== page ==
From the Editor's Desk (September 2013)
24 September 2013
As Helsinki moves into a crisp sunny autumn, Angle brings you news of two big UNU-WIDER events. ‘Egalitarian Principles: The Foundation for Sustainable Peace’ was the topic of the 17th WIDER annual lecture, given by former President of Finland and Nobel Peace Prize Laureate, Martti Ahtisaari. Some 400 people attended the Annual Lecture (with an additional 200+ joining us online). The lecture included a video welcome by Nobel Laureate, Amartya Sen—who was closely associated with the creation of UNU-WIDER and its early days—as well as a panel of three discussants: Ravi Kanbur, Elsie Kanza, and Martin Ravallion. (If you missed the event you can still watch it online here.) The Annual Lecture preceded our two-day conference on ‘Inclusive Growth in Africa: Measurement, Causes and Consequences’, attended by some 200 researchers and policy makers. All in all, we had over 800 folk following our three days of events, either in person or online.
This month’s Angle includes an initial report on the Inclusive Growth conference, penned by Roger Williamson of the Institute of Development Studies, Sussex University. Many African researchers attended the conference, and it was a delight to see so many early career researchers. The Ghanaian contingent was especially strong. For those of you who missed the event, videos of the sessions will be appearing shortly on the event website www.wider.unu.edu/inclusivegrowth. This page has also all the papers and presentations from the event.
Africa has been a big theme for UNU-WIDER this year, with the Inclusive Growth conference following on from ‘L2C—Learning to Compete: Industrial Policy and Development in Africa’ another large development conference, held in June 2013.
Our staff article this month is by Rachel Gisselquist and Miguel Niño Zarazua, who lead the governance and fragility, and also the social sectors themes in the ReCom project, respectively. Rachel and Miguel discuss their shared sub-project ‘Experimental and Non-Experimental Methods to Study Government Performance: Contributions and Limits’. This project concentrates on what is gained, and lost, through the use of randomized controlled trials versus other approaches (e.g., quasi-experimental designs, survey techniques) and the possibilities of employing new techniques in the design and analysis of randomized experimental trials that can improve their ability to speak beyond the narrow context of the experiment.
Carl-Gustav Linden from UNU-WIDER reports on the debates of the Inclusive Growth conference on the hot topic of African data (parallel session 2.3). Data, especially very good data, is crucial if we are to monitor progress in development more effectively, especially for poor people.
In GuestAngle, we welcome Andy Sumner from Kings College, London. Andy’s work on the graduation of low-income countries to middle-income status is becoming well known, and in this article he reflects on the implications for poverty and aid policy. And Roger Williamson’s report on the Inclusive Growth conference has already mentioned.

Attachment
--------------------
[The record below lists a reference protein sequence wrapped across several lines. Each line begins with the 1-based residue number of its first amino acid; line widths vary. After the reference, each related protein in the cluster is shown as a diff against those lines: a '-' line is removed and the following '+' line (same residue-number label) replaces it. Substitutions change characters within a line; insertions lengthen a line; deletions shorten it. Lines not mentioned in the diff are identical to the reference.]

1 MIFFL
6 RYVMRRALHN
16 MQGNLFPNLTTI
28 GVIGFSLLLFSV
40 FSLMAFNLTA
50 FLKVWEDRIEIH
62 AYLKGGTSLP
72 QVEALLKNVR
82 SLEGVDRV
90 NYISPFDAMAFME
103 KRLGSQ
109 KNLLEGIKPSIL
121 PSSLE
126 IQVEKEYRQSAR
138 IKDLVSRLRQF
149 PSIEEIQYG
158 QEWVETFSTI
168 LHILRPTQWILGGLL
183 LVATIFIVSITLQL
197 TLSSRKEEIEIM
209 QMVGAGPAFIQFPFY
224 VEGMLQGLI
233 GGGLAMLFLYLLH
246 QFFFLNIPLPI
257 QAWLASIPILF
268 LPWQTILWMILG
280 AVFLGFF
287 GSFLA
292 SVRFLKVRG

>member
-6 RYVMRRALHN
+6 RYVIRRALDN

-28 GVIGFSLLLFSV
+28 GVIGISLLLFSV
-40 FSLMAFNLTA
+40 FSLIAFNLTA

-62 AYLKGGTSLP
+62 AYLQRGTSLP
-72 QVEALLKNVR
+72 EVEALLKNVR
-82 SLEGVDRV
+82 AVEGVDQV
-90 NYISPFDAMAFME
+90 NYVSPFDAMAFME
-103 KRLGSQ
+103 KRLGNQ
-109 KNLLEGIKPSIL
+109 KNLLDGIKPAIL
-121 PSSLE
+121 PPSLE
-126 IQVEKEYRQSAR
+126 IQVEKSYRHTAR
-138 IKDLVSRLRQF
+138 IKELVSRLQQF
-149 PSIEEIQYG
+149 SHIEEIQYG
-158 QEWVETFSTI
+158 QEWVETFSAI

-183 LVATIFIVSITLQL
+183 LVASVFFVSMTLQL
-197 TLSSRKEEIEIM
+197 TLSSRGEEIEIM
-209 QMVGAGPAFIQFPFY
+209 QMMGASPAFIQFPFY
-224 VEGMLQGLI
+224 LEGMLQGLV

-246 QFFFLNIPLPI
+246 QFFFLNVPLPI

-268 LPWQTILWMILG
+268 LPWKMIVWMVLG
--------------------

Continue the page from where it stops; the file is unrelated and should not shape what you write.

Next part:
With 90+ working papers so far in 2013, our latest batch includes many from our ReCom programme. Maureen Seguin and Miguel Niño-Zarazúa focus on action in the area of childhood diseases; Kevin Gray looks at the early days of aid in East Asia; David Victor discusses foreign aid and climate change; and Behan Abegaz assesses aid and accountability in building Ethiopia’s institutions. Other ReCom related working papers include Una Okonkwo Osili on non-traditional aid and gender; Axel Dreher, Kai Gehring, Matt Andrews analyse how governments become great governments, and Stephan Klasen focuses on gender inequality and aid. Other new UNU-WIDER working papers cover decentralization in Uganda, the social sectors, renewable energy in southern Africa; and the food price crisis. You can see and download them all here:
ResearchAngle this month has two summaries on the gender sensitivity of World Bank investments by Claire Lauterbach and Elaine Zuckerman, and aid as a catalyst for pioneer investment by Paul Collier. These excellent summaries offer a rapid way to stay on top of, or catch up on, our work on aid under ReCom. More are available here:
This month’s VideoAngle, is an interview by Roger Williamson with Martin Ravallion of Georgetown University. Martin is very well known for his work on poverty down the years, and he gave the first keynote at our conference on Inclusive Growth held just last week here in Helsinki. This was a fascinating discussion of anti-poverty thinking and policy over 200 years. You can view all of our videos online here.
As we now head further into autumn and the trees continue to turn red, gold and brown, Angle returns in October to bring you news of UNU-WIDER’s events and publications in the last part of 2013. If you are in the northern hemisphere, do keep warm. If you are in the southern latitudes, do send us some sunshine. It’s always welcome.
Tony Addison is Chief Economist-Deputy Director, UNU-WIDER.
Working Paper | Aid, Accountability, and Institution-Building in Ethiopia
Working Paper | Aid and Development in Taiwan, South Korea, and South Vietnam
Working Paper | Foreign Aid for Capacity-Building to Address Climate Change
Working Paper | Gesture Politics or Real Commitment?